At its Thursday meeting via live audio webcast, the NCUA Board did not vote on any items, but was briefed on two matters:
- current cybersecurity events and trends affecting federally insured credit unions and the broader financial system; and
- an interim final rule that temporarily modifies two areas of NCUA’s prompt corrective action regulations.
During the meeting, Rodney Hood, former NCUA chairman, reportedly commented that Thursday’s agenda was “extremely light,” according to CUTODAY. “I hope we can work together in a bipartisan fashion in the months ahead to have board agendas that are much more robust,” CUTODAY reported Hood saying. “The credit union community and this board deserve it.”
Citing increased cybersecurity vulnerabilities for federally insured credit unions and other financial servicers due to the COVID-19 pandemic, the board was briefed on the top threats facing the industry, which include ransomware, malware and phishing attacks, identity theft, denial of service, ATM skimming, pandemic-themed attacks and supply chain attacks.
Particularly, supply chain risk is a significant threat to financial services because of the layered dependencies that exist in a complex, multi-service provider environment found in the financial services sector, according to the briefing.
The NCUA is encouraging credit union boards of directors to use previously issued advisories to review their relationships, assess and mitigate risk as it relates to their specific supply chain and continue to strengthen their institution’s cyber vigilance and preparedness efforts.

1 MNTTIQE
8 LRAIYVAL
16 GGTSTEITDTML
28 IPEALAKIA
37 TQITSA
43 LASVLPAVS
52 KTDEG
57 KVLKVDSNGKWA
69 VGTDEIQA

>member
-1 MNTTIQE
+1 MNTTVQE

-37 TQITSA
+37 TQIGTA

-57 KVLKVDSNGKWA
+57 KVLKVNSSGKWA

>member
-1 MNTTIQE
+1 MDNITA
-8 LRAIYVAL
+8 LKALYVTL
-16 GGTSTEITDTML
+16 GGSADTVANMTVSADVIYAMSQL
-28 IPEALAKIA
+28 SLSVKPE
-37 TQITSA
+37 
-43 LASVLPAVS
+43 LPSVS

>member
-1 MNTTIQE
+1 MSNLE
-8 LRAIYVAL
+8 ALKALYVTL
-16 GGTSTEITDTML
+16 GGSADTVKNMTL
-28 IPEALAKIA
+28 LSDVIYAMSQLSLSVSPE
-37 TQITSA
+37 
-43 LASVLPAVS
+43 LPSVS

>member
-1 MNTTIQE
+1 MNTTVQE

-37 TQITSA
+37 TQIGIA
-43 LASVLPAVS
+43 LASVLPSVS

Todd M. Harper, NCUA chairman, also encouraged eligible low-income credit unions to apply for up to $7,000 in funding to strengthen their cyber defenses as part of the agency’s Community Development Revolving Loan Fund grant initiative. The application period runs May 3 through June 26, and additional information about is available on the NCUA website.
Cyber information for credit unions, including regulations and guidance, along with information about protecting themselves and their members from cyber threats is available on the NCUA’s cybersecurity resources webpage.
Prompt corrective action relief
The board was also briefed on the interim final rule approved on April 16 that temporarily modifies certain regulatory requirements to help ensure federally insured credit unions remain operational and able to provide needed financial services during the COVID-19 pandemic.
Specifically, the interim final rule makes two temporary changes to the NCUA’s prompt corrective action regulations:
- The first change temporarily reduces the earnings retention requirement for federally insured credit unions classified as adequately capitalized.
- The second change temporarily permits an undercapitalized credit union to submit a streamlined net worth restoration plan if it becomes undercapitalized predominantly because of share growth. If a credit union becomes less than adequately capitalized for reasons other than share growth, it must still submit a net worth restoration plan under the current requirements in NCUA’s regulations.
“Given the ongoing uncertainty associated with the pandemic and continued elevated levels of insured share growth resulting from the third stimulus package, many well-run credit unions with positive earnings could continue to experience falling net worth ratios this year despite being well managed and fundamentally safe and sound,” Harper said. “As a result of this change, eligible credit unions will be able to focus their limited resources on serving their members’ needs — especially those of modest means and those disproportionately affected by the pandemic — instead of planning for earnings transfers and developing detailed net worth restoration plans.”